One taste of the Pumpkin Chèvre and you will think MacKenzie should receive a Nobel Prize and Congressional Medal of Honor. This cheese defines the very reason for living.
(**Ted has missed out on a few of life’s key experiences, just go with it…)
I happened to stumble upon this delicious combination of cheese and pumpkin in a wine and cheese shop called Cheestique, in Arlington, Virginia. Many readers may have neither tshe desire or wherewithal to make it out to Arlington to taste this flavor-filled, award-winning cheese. No worries (**We’re not worried).
Fortunately, it available on line at mackenziecreamery.com. Via this website, a four ounce log will run you $7. However, it is only available during the Autumn season, so I suggest logging on immediately and purchasing a few logs.
(**It’s remarkably juvenile but I can’t stop giggling, you know you’re grinning too!!)
Any sensible human (**Teddy is flat out disrespecting other mammals) will love the injection of pumpkin taste into a creamy goat cheese that is the MacKenzie Creamery Pumpkin Chèvre. As a goat cheese, it is sufficiently soft to be served on bread or a cracker. Also, because of the consistency, you may consume it as a stand-alone snack. And why not enjoy a Dogfish Head Punkin Ale along with the Chèvre, as I did? Winter can wait (**Until December?).
**MacKenzie Creamery Pumpkin Chèvre is coming off rather excellent here. Ted certainly is passionate about it, which in-of-itself is enough to warrant a sampling. But I would be willing to bet Teddy has crossed a few lines of moral decency with a few logs of this cheese. But then again, who among us has not? Right? Right?! … Right.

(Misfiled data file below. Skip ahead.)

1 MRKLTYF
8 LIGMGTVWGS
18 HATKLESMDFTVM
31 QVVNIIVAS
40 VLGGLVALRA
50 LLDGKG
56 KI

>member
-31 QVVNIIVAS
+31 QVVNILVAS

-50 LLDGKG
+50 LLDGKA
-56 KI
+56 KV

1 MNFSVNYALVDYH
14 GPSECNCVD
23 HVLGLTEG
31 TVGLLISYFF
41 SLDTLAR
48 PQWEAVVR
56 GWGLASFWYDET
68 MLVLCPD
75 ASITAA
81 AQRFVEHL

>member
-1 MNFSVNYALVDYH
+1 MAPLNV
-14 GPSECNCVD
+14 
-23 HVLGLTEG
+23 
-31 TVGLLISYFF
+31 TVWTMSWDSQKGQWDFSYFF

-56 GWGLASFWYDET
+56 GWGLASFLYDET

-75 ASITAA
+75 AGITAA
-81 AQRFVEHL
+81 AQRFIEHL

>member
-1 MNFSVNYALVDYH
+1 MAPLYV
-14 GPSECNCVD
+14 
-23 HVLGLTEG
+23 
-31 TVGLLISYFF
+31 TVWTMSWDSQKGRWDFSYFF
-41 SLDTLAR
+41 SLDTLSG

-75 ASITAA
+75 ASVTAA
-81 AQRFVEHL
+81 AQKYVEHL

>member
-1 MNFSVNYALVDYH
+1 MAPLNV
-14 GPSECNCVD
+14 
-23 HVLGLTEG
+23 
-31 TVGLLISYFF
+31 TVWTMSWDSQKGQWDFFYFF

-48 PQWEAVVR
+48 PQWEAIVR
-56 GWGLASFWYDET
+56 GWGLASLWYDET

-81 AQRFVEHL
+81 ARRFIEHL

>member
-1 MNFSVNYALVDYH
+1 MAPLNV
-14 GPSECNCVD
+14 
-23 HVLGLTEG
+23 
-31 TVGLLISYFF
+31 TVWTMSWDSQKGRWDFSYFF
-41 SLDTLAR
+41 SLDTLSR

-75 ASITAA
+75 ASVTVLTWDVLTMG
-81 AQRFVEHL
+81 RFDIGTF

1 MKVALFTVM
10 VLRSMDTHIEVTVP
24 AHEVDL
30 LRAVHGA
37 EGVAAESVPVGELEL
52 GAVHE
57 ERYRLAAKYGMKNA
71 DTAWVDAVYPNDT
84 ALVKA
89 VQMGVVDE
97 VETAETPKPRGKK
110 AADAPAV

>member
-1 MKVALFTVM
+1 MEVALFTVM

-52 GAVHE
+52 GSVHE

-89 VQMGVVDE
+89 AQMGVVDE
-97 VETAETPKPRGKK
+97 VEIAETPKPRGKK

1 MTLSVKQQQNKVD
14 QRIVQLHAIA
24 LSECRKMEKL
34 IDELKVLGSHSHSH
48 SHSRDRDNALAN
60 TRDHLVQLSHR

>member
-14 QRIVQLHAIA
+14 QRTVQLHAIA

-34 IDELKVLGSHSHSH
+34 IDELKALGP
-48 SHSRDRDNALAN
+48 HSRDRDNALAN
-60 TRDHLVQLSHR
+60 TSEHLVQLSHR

14th Street in Northwest Washington, DC has a storied history. In the 1980s, during the now infamous reign of Mayor Marion Barry, it was known for two trades: prostitution and cocaine. Unless one was interested in either service or product, respectively, it was to be avoided at all cost. Following the jailing of Barry for use of banned substances, and prior to his subsequent reelection to Mayor and then his election to the DC City Council, the new DC government completed a successful campaign to gentrify the 14th Street Corridor. The transformation of a section of the city riddled with the crime to a clean, friendly, fun area of town filled with bars, restaurants, stores, and lofts is one of the greatest examples of urban renewal in the United States.
Fortunately for Washingtonians and residents of surrounding areas, that renewal led to a fantastic restaurant called The Pig. Why would a restaurant that specializes in Barbecue be called anything else? Located right on 14th street, in a well lit area with easy access to parking, this fine establishment serves an exceptional menu of delicious food and beverage items. Upon entering, I first noticed that it had the appearance of any beer and pig joint that I might find in more rural areas of the country, with lots of wooden tables, table cloths, and casually dressed staff and patrons. As I walked past the restaurant area and entered the bar section, which is much more typical of a DC pub establishment, I immediately noticed that on tap, The Pig maintains multiple local beers: Lost Rhino, Devils Backbone, Flying Dog, and my absolute favorite beer in the world, Port City Optimal Wit. I quickly ordered a glass of the Optimal Wit, settled down at the bar and feasted my eyes on an amazing food selection from the menu.